I hope the Thanksgiving weekend has been treating you well, and that you are weathering the potential dramas associated with the holiday season with grace and fortitude. Of course, if you do not live in the U.S., then this is just another weekend for you. In that case, I also hope that you are enjoying your weekend.
I just came across this passage from the writings of Daisaku Ikeda, a Buddhist thinker and poet whom I have great respect for, and I think it describes in a very poetic way what is probably going on in many areas of our lives right now, both on and off the mat. I thought I'll share it with all of you:
"Buddhism uses the example of flowering fruit trees -- cherry, plum, peach, etc.--to illustrate how each person has a unique mission in life. A cherry tree fulfills its purpose by blooming and bearing fruit as a cherry tree... It never imitates the blossoms of other flowering trees or wastes time being jealous of them. Rather, it patiently bears the frosts and snows of winter, drawing energy from the earth itself, pushing its roots deeper into the soil. Then, with the arrival of spring, in a burst it unleashes all the life force that it had been storing up, sending forth countless blossoms." (Daisaku Ikeda, A Piece of Mirror and Other Essays)
We are going through all kinds of challenges in our lives right now: struggling with a new pose or trying to get a particular pose in our practice; struggling to work with injury or pain; struggling with family drama/issues; and so and so forth. But from the perspective of Buddhism (and yoga as well), nothing happens for nothing. In other words, everything that happens in our lives has meaning. I am facing a particular challenge in my life right now because it is part of my unique mission in this life to win over this challenge and "bloom" in the particular way that only I can. Same applies to you. Whatever you are going through right now (whether it's an injury, pain, or a particular issue with family members) is there to help you become that most wonderful person that only you can become.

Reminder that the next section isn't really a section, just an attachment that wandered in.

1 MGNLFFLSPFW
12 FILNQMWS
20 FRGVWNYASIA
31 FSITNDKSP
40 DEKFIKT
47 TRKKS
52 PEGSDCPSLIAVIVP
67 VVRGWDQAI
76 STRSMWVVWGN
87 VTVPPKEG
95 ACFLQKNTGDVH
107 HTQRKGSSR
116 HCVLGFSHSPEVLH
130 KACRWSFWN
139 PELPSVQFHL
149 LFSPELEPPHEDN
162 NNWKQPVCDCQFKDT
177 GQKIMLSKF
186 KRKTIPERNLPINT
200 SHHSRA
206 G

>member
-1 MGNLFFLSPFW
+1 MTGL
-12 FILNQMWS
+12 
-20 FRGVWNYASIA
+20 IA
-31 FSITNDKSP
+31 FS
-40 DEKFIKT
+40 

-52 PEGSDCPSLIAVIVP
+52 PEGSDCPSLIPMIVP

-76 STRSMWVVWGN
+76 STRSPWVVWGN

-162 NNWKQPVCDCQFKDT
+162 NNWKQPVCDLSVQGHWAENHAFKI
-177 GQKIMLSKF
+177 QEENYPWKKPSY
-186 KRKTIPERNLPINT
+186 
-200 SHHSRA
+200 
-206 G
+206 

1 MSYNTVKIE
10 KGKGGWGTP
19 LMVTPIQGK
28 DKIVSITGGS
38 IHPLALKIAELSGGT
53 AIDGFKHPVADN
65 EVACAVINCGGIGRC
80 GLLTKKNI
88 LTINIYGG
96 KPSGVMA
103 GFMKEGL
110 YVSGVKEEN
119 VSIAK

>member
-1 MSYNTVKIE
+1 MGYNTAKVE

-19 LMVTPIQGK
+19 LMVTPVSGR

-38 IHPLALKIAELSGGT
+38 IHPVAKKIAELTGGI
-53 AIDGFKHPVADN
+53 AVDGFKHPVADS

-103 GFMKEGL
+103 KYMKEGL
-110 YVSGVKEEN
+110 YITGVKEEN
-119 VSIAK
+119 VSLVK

Seen from this perspective, we have everything to be thankful for; even our problems, because without them, we would have no impetus to grow and bloom.
So, let's continue to enjoy our lives and our practice!